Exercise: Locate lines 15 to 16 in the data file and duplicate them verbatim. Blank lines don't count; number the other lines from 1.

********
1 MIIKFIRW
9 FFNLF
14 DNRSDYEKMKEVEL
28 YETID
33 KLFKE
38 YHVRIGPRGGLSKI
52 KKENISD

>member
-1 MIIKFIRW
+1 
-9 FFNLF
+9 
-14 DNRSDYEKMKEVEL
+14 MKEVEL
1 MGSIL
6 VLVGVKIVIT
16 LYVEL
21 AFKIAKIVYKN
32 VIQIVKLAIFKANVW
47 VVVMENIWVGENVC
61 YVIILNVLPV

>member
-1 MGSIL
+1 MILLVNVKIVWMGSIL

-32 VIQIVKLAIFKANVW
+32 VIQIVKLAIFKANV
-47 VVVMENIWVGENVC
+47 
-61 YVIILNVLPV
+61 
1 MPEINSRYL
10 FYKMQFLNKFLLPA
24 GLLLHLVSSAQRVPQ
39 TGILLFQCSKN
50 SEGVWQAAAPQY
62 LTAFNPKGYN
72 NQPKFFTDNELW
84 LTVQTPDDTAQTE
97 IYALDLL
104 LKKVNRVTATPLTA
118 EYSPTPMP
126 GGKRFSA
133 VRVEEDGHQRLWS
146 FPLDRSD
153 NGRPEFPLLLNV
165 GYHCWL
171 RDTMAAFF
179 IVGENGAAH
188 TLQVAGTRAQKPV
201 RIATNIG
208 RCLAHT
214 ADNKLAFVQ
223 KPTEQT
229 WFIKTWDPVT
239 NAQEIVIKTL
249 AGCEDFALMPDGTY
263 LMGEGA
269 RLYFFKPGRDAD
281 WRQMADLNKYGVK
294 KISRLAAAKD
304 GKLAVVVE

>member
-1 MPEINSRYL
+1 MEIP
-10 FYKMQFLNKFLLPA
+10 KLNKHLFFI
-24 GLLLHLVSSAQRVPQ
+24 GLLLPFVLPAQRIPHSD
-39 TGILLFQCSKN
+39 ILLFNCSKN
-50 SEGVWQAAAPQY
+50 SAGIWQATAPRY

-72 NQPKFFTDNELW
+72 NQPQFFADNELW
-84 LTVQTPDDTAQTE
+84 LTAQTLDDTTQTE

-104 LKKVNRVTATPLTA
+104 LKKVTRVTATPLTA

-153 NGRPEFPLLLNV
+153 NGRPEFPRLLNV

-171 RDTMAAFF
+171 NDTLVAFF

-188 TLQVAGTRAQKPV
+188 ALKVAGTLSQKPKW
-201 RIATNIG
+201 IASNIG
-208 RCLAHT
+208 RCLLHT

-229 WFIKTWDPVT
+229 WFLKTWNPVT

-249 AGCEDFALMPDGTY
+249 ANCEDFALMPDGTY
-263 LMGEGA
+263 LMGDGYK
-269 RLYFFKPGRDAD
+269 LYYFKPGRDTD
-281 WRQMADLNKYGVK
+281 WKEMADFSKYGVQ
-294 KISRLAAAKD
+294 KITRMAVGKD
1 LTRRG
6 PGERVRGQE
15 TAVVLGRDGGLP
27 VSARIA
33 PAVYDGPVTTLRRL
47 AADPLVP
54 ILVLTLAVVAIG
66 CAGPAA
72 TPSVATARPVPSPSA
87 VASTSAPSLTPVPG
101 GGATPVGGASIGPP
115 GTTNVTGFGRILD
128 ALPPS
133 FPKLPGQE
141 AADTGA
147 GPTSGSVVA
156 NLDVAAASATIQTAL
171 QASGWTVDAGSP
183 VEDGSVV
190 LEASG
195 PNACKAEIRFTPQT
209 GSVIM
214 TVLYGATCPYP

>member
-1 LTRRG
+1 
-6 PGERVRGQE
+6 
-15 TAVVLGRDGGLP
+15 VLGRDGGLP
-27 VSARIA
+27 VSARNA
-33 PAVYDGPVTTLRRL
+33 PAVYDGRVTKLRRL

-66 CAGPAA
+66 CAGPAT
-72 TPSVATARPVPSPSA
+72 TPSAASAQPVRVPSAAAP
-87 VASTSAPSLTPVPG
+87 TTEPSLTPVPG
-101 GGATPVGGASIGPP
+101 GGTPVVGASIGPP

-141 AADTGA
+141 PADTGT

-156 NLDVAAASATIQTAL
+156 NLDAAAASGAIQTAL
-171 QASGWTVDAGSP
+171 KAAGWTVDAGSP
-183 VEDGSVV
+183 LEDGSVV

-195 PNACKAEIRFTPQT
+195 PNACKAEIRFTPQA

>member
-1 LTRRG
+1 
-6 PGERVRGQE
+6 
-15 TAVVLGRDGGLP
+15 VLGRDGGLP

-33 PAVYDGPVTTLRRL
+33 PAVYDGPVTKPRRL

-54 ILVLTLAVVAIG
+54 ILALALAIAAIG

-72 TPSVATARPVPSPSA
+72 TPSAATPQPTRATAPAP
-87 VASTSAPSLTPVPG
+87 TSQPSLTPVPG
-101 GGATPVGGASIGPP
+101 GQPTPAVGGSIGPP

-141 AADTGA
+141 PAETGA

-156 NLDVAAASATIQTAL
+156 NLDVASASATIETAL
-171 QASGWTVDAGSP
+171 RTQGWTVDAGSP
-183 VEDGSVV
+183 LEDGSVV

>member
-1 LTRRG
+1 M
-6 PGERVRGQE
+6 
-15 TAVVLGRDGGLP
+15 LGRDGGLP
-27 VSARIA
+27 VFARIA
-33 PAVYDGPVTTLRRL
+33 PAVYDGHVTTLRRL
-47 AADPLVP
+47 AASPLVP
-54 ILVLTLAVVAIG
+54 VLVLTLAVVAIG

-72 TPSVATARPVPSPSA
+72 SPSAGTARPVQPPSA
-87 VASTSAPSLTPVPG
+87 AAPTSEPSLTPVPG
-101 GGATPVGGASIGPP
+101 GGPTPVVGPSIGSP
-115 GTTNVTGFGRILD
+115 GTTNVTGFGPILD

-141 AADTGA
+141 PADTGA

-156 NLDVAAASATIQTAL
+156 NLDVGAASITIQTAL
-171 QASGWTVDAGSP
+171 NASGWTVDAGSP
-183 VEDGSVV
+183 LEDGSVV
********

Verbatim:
1 MGSIL
6 VLVGVKIVIT